I can't help but chuckle as I think about the latest video game called, "Build you own warehouse." or something like that. But it is neat to see how technology is changing so much how we assemble things. It's no longer done on paper or even through a cad program but through simpler drag and drop programs. the nice part about this is it does allow less experienced engineers be able to focus on doing the job and not learning how to use the tools required to do the job.
As an Engineer of some 30 years experience I would say this is an attempt to get engineers out of the bulk of the development work, so that monkeys can knock something up for peanuts. While that sounds like a good idea on the surface, I'd say that it will result in a situation where when real engineering is needed they won't be there because no one will want to pay them due to the expectation that "anyone can do it". I was talking to a colleague a while ago about Labview, which is the quintessential visual development GUI and he said that there are so many things it just won't do well, saying that he has to do so much in 'C' or C++ to get something real happening. Sadly he will be expected to do that real work for the same wage as the command line inept engineer. Instead of smartening up engineers we just end up dumbing them down to everyone's detriment.
The digital factory has been in existance for several years. I've been retired for over 10 years, but before I retired I visited Mobalpa, the largest kitchen cabinet manufacturer in France. This was thier very new and modern facility located in the Thones Valley. Every skylight looked diractly at Mt Blanc! (NICE!)
They were producing totally mixed models, mixed sizes and mixed colors of kitchen cabinets - to custom order - across a sophisticated automated line - lights out. Sure I was surprised, but it was really simplistic. The idea is to have all the components arrive at final assembly and packaging at the same time. EVERYTHING was controlled by bar-code, even recieving. Bunks of 2 meter by 4 meter pre-laminated board were off loaded from a semi, barcoded and sent to an automated warehouse. All machines set themselves up using barcode for each individual part required for the order!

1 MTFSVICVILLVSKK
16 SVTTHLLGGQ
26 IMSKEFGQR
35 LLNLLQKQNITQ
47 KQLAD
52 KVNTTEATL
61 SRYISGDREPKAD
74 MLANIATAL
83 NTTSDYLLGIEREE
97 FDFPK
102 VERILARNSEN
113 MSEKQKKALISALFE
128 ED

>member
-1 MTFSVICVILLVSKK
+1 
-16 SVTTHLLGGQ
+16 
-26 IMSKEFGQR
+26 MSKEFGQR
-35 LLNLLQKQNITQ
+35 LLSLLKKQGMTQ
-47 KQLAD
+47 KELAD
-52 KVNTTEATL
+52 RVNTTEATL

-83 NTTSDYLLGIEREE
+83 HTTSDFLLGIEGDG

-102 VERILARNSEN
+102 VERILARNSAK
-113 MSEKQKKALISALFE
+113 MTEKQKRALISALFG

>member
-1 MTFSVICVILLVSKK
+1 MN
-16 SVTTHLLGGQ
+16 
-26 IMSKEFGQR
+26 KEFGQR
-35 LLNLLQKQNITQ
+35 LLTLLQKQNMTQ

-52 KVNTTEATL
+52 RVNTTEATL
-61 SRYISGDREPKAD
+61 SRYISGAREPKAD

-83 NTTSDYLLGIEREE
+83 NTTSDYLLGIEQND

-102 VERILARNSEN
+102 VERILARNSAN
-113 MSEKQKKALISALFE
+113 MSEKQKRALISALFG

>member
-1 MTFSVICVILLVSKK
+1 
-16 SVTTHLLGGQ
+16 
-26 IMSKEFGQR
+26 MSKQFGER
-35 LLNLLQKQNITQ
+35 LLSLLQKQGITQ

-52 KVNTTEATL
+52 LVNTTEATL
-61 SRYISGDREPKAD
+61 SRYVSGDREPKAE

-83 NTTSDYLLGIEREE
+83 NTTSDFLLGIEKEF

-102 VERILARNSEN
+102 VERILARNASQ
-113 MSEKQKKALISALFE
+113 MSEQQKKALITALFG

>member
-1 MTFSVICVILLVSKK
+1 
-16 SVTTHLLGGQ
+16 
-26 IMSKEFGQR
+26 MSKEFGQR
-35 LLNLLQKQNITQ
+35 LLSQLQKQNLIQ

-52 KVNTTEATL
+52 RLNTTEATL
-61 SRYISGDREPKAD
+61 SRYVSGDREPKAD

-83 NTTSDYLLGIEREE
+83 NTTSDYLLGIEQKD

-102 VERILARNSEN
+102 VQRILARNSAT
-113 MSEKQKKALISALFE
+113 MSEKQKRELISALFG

If an in-line machine went down, an alarm was shown on the main board. The maintenance crew was immediatley dispatched to make corrections. When a machine went down, a device immediatley in front of it started stacking the parts off line. The front end of the line continued running until the fault was corrected. When the line was re-started the device that stacked the parts aside would start adding parts to the line as space was available. This was a fairly new line, but it was operating at over 80% up-time.
If your company would spend the money, you copuld have the same benefits!
I re-read the article today and was thinking about how this technology could apply to manurfacturers that have to bring together different subcomponents from different side lines and subassembly lines. Quite different from the counting of units from the beginning of one line to the point where the two subassemblies come together.
@atired1. Some of my colleagues have been to high automation plants in China, Japan and Germany. They are very impressive to watch and surprisingly cheap to build and operate once you do the ROI calculations. It’s like anything in this world, you have to spend money to save money.
If a company has lazy management, they will just cut wages and quality. For some strange reason they are surprised when customers go elsewhere.
In my earlier post, I failed to mention that the designer of the line was an independent Italian Engineer. and almost all of the equipment was Italian built to his design.
I've been through several German and Italian manufacturer's plants that are really automated, A German manufacturer of large machines had several cells of automation where you least expected them - but it removed labor and assured quality. One was an automated line that produced long feed chains that had to be within a very close tolerance at over 90ft. length as they were used in pairs - up to 12 or more feet apart, with parts driving lugs on each. They shared a common drive axle.
I had designed and had built automated robotic welding lines that produced various sizes of the same product every time, as long as all parts were in the proper nested position. If all parts are positioned correctly, the desired welded result is the same. That's something people can't do is replicate the same weld every time. It takes monkeys out!
Another thing of importance, the European companies have a very high ratio of apprentices to skilled laborers. They perpetuate the skills required to build high quality automation, allowing the engineers to put thier full attention on designs - and not have to constantly put out fires.